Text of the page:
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Adaptability and learning skills:


As demand for skills is constantly adapting to new technologies and job requirements, people will also need to enhance their ability to adapt to new situations and acquire new skills. As the world of work becomes more flexible, workers are expected to take more responsibility for their skills development.

Some of the ways in which industry need workers to be adaptable include:

  • showing awareness of changes in the industry
  • showing resilience and embracing change
  • being adaptable in a changing industry, changing environments and changing markets
  • adapting to new technologies and new ways of doing business
  • showing a proficiency and willingness to learn
  • being engaged in career development and planning
  • maintaining skill relevancy, upskilling and multi-skilling
  • responding to situations with flexibility and open-mindedness
  • showing innovation and creativity
  • being entrepreneurial.

COVID-19 impact

The reviewed literature emphasises the adaptability, flexibility and learning skills demonstrated by workforce due to the rapid digital transformation that has occurred within industries in response to the COVID-19 pandemic. Examples include:

There have been a number of businesses that have adapted their operations and products to assist with the COVID-19 health response. The Australian Government Department of Industry, Science, Energy and Resources has showcased some of these, primarily manufacturing, businesses.

Industries and their workforces providing essential services have been required to be innovative and adaptive to change due to government health measures, sometimes at short notice. There have been rostering changes, capacity limits, and additional hygiene requirements for the majority of industries as they have needed to retain provision of onsite labour or in-person services. Critical industries and occupations have varied between the states and territories, but have generally included the Health, Public Safety, Utilities, Retail (essential), Transport, Agriculture, Aquaculture, Education, Mining, Manufacturing (major), particularly Food and Pharmaceuticals, and Information and Communications Technology sectors that relate to telecommunications, data, broadcasting and media services.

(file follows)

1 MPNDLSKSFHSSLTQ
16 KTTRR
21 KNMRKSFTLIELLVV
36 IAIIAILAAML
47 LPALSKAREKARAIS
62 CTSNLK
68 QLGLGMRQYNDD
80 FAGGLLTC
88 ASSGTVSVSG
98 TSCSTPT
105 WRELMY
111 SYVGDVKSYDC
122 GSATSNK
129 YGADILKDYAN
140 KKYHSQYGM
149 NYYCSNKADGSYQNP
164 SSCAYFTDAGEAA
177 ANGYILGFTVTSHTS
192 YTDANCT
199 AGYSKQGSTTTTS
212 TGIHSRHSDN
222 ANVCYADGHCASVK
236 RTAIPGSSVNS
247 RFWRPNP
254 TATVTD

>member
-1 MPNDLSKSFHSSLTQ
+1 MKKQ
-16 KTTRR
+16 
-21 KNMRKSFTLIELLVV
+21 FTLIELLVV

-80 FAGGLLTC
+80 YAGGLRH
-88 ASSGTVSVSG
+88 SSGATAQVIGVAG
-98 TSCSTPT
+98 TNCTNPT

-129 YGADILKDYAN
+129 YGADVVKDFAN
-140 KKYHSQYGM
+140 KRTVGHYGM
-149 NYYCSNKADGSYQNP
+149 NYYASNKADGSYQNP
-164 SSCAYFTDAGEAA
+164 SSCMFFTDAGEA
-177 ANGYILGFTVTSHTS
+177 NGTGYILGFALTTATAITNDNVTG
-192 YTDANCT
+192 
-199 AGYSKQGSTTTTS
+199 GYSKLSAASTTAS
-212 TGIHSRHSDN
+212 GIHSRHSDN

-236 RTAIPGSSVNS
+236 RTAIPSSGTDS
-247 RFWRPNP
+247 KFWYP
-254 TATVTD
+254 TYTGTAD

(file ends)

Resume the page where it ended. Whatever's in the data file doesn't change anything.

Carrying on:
Skills Urgency: Transforming Australia’s Workplaces reports that respondents to the survey, which focussed specifically on the skill needs and workforce development plans of businesses as they ramped up their activity, indicated they have a growing need for soft skills, such as problem solving, adaptability, creativity, and initiative. The employers surveyed representing a mix of industry sectors including Manufacturing, Construction, Services and Mining, and the demand for soft skills had increased substantially for occupational categories including Managers, Professionals, Sales Workers, Technicians and Trade Workers, and Clerical and Administrative workers.

Industry skills needs

Australian respondents to the LinkedIn Learning Workplace Learning Report 2021 ranked resilience and adaptability at number one in the top ten most important skills. The report found that across the countries surveyed, resilience and digital fluency skills were ranked in either the first or second places.

The 2020 Future of Jobs Report based on the results of the 2020 edition of the Future of Jobs survey by the World Economic Forum (WEF) asked employers to identify emerging skills within their organisation. For Australia’s country profile, there were three adaptability and learning skills that were identified as in high demand.

  • Active learning and learning strategies (ranked 2)
  • Emotional intelligence (ranked 6)
  • Resilience, stress tolerance and flexibility (ranked 8).

Some specific examples of adaptability skills that industries have identified as important include:

  • Emotional intelligence, identified by the following industries:
    • Corrections and Public Safety
    • Children’s Education and Care
    • Dental
    • Government
    • Rail
    • Technicians Support Services
  • Resilience, stress tolerance and flexibility, identified by the following industries:
    • Animal Care and Management
    • Children’s Education and Care
    • Corrections and Public Safety
    • Government
    • Printing and Graphic Arts
    • Technicians Support Services
    • Water
  • Self management, identified by the following industries:
    • Corrections
    • Aboriginal and Torres Strait Islander Health Workers
    • Children’s Education and Care
    • Corrections.


    Internet job postings

    Internet job vacancy postings that contained requests for adaptability skills were examined for occupational trends. This includes process improvement, change management, problem solving and creativity. The chart below compares the percentage of internet job postings in each occupation (ANZSCO Major Group) that requested adaptability skills.

    Internet job postings that requested adaptability skills, by occupation (2018-21)